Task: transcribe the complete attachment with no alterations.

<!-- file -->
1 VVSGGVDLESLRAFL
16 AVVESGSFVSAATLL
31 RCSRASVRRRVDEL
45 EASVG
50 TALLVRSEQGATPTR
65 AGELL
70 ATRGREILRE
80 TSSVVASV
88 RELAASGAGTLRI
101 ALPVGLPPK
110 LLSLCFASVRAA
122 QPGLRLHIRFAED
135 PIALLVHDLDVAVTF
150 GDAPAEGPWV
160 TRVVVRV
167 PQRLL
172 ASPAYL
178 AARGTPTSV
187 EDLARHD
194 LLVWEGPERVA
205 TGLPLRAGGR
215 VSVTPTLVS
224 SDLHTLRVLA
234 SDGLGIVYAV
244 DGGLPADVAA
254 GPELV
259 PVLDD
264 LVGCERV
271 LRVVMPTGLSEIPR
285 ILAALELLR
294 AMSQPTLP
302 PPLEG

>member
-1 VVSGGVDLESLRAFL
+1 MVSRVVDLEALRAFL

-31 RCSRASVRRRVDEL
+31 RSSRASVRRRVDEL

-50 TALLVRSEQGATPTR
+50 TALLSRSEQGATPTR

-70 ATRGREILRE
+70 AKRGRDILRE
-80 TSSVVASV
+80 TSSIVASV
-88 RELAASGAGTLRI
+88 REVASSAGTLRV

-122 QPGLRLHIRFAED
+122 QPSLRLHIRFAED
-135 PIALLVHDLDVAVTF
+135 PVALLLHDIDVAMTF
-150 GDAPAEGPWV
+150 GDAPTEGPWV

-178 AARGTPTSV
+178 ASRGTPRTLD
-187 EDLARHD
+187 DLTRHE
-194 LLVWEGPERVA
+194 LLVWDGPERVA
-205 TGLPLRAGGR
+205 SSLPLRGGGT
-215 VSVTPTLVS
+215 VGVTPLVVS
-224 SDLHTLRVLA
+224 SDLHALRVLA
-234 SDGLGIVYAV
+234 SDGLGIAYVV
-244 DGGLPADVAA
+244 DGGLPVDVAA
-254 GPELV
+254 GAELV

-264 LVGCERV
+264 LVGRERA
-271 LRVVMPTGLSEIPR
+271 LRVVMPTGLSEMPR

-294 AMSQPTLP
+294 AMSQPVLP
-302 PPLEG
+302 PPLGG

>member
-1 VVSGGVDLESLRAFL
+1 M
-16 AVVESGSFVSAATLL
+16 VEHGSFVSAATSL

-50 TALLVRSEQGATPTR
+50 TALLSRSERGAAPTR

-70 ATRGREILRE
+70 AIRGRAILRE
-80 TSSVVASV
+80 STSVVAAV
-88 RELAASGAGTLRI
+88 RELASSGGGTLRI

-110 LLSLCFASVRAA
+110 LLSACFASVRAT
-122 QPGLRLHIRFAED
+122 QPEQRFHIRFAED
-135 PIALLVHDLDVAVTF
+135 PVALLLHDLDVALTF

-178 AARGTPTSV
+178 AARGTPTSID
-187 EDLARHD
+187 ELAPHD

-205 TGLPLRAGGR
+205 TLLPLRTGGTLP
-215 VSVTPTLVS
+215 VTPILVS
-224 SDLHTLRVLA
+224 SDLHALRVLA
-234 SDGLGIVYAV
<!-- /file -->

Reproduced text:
1 VVSGGVDLESLRAFL
16 AVVESGSFVSAATLL
31 RCSRASVRRRVDEL
45 EASVG
50 TALLVRSEQGATPTR
65 AGELL
70 ATRGREILRE
80 TSSVVASV
88 RELAASGAGTLRI
101 ALPVGLPPK
110 LLSLCFASVRAA
122 QPGLRLHIRFAED
135 PIALLVHDLDVAVTF
150 GDAPAEGPWV
160 TRVVVRV
167 PQRLL
172 ASPAYL
178 AARGTPTSV
187 EDLARHD
194 LLVWEGPERVA
205 TGLPLRAGGR
215 VSVTPTLVS
224 SDLHTLRVLA
234 SDGLGIVYAV
244 DGGLPADVAA
254 GPELV
259 PVLDD
264 LVGCERV
271 LRVVMPTGLSEIPR
285 ILAALELLR
294 AMSQPTLP
302 PPLEG

>member
-1 VVSGGVDLESLRAFL
+1 MVSRVVDLEALRAFL

-31 RCSRASVRRRVDEL
+31 RSSRASVRRRVDEL

-50 TALLVRSEQGATPTR
+50 TALLSRSEQGATPTR

-70 ATRGREILRE
+70 AKRGRDILRE
-80 TSSVVASV
+80 TSSIVASV
-88 RELAASGAGTLRI
+88 REVASSAGTLRV

-122 QPGLRLHIRFAED
+122 QPSLRLHIRFAED
-135 PIALLVHDLDVAVTF
+135 PVALLLHDIDVAMTF
-150 GDAPAEGPWV
+150 GDAPTEGPWV

-178 AARGTPTSV
+178 ASRGTPRTLD
-187 EDLARHD
+187 DLTRHE
-194 LLVWEGPERVA
+194 LLVWDGPERVA
-205 TGLPLRAGGR
+205 SSLPLRGGGT
-215 VSVTPTLVS
+215 VGVTPLVVS
-224 SDLHTLRVLA
+224 SDLHALRVLA
-234 SDGLGIVYAV
+234 SDGLGIAYVV
-244 DGGLPADVAA
+244 DGGLPVDVAA
-254 GPELV
+254 GAELV

-264 LVGCERV
+264 LVGRERA
-271 LRVVMPTGLSEIPR
+271 LRVVMPTGLSEMPR

-294 AMSQPTLP
+294 AMSQPVLP
-302 PPLEG
+302 PPLGG

>member
-1 VVSGGVDLESLRAFL
+1 M
-16 AVVESGSFVSAATLL
+16 VEHGSFVSAATSL

-50 TALLVRSEQGATPTR
+50 TALLSRSERGAAPTR

-70 ATRGREILRE
+70 AIRGRAILRE
-80 TSSVVASV
+80 STSVVAAV
-88 RELAASGAGTLRI
+88 RELASSGGGTLRI

-110 LLSLCFASVRAA
+110 LLSACFASVRAT
-122 QPGLRLHIRFAED
+122 QPEQRFHIRFAED
-135 PIALLVHDLDVAVTF
+135 PVALLLHDLDVALTF

-178 AARGTPTSV
+178 AARGTPTSID
-187 EDLARHD
+187 ELAPHD

-205 TGLPLRAGGR
+205 TLLPLRTGGTLP
-215 VSVTPTLVS
+215 VTPILVS
-224 SDLHTLRVLA
+224 SDLHALRVLA
-234 SDGLGIVYAV